The Psychology of Color — Orange

David Kelly
3 min readFeb 6, 2019

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“Orange is red brought nearer to humanity by yellow.” — Wassily Kandinsky

Psychological studies have found that our perception of colors differs extensively. Each color gives off a different, unique message to us. Understanding how colors create psychological and physiological reactions can help us in business. This article will focus on the attention grabbing color of orange.

Orange combines the colors red and yellow. As we outlined in our article covering the psychology of red, red contains a wide variety of overtones ranging from love to dominance. Yellow, on the other hand, is responsible for happiness and cheerfulness. Orange signals us to react by the way we feel in anyone given moment.

It is important to understand that orange symbolism, like all colors, is not universal. Orange can contain meanings that vary by culture. For example, orange is often associated with prison uniforms in the United States. However in other cultures throughout the world, orange is linked to royalty and spirituality.

The way that our sense of sight perceives orange in our environment contributes to how we feel about the color. If orange reminds the observer of calm, autumn evenings, then orange is likely to have strong positive associations in their perception of it. On the contrary, if orange reminds the observer of prisoners, then it may signify negative connotations.

Generally, orange signifies shelter, allowing us to evade an grief or disappointment that may be dominating our minds. The color promotes rejuvenation, positivism, and optimism.

Orange can foster encouragement, motivation, and drive during our trying times. This allows for us to find solutions and improvements to the toughest of obstacles and roadblocks that we face.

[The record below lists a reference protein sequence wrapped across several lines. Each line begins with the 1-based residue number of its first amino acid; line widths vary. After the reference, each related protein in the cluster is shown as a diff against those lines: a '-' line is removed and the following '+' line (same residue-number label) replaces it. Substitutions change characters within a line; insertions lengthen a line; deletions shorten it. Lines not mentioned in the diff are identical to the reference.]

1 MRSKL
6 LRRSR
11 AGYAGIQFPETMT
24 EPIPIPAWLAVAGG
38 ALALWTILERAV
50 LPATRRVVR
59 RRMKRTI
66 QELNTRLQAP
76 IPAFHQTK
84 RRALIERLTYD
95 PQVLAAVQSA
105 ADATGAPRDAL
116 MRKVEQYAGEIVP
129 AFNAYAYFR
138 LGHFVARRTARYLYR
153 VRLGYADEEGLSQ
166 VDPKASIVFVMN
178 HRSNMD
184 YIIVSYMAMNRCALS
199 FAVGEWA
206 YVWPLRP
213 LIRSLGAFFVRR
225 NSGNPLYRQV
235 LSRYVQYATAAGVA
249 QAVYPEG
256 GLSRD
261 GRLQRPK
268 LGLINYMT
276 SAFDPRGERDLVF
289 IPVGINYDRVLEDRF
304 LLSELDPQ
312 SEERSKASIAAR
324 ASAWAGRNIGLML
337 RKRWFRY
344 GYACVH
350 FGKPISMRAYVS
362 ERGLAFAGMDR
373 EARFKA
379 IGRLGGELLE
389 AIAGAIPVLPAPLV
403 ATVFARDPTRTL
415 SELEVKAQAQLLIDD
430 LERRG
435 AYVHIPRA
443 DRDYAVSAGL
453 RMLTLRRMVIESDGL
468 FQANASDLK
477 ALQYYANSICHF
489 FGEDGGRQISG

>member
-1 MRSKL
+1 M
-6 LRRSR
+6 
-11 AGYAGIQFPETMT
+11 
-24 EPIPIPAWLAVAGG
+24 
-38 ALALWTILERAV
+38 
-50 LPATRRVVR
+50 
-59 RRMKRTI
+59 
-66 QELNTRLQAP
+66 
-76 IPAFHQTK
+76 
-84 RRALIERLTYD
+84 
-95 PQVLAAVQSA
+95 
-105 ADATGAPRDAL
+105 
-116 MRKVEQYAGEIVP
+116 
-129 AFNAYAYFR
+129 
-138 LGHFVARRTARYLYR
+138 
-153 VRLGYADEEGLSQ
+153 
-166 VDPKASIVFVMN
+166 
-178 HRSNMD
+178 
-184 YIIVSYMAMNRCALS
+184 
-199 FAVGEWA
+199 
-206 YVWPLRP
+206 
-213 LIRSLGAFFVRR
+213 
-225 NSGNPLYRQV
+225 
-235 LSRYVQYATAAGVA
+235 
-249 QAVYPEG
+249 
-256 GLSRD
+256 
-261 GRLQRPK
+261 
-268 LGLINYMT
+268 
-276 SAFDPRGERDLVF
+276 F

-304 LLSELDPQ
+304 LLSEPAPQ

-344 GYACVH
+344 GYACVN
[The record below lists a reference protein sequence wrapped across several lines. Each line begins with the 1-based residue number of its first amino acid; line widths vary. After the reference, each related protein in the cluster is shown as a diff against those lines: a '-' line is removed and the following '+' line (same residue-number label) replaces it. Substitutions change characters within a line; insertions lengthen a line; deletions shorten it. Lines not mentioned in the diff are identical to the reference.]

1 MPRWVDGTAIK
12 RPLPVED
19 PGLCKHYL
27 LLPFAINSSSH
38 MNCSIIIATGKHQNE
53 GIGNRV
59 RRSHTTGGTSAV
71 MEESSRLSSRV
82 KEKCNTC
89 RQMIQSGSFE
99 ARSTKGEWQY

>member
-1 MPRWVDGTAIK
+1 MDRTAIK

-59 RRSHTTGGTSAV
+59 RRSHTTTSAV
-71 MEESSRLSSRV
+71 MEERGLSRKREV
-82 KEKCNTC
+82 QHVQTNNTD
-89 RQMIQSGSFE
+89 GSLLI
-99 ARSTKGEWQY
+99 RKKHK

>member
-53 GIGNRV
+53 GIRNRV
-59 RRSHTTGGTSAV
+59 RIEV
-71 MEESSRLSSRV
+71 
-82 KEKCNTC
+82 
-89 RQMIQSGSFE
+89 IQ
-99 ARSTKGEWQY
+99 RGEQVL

Similarly to red, orange increases our competition level and makes us feel physically stronger. The color promotes extroversion, allowing our inhibitions to be lowered for at least the time being while it is present. Given its positive social characteristics, the color is a great choice for decorations when hosting a party or gathering. A family dinner or date can be made more pleasant and social by using lighter shades of orange to decorate the table.

Orange helps lift the personal limits we place upon ourselves. The color can help us grow, assimilate more, and develop as an individual. It helps us to respect ourselves more. It also helps us respect others to a higher degree.

Even utilizing small orange items such as a pen or mug daily can help promote the positive effects of the color.

Shades of Orange Contain Different Meanings

Peach is great when used to convey a high degree of sociability and cultivates open communication. It influences good manners and helps us to calm down when facing stress.

Orange with hints of gold represents vitality and self control.

Amber promotes levels of self-confidence and self-esteem. However, amber can also promote a certain degree of arrogance.

Burnt orange is a color of aggression, pride, and tension.

Dark orange is the color that represents selfishness, greed, and toxic levels of pride.

Orange in Marketing and Business

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Originally published at www.socialauramarketing.com.

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David Kelly

I am a vocalist, writer, entrepreneur, and bodybuilder. My passion is helping people others find their own passion, purpose, and meaning.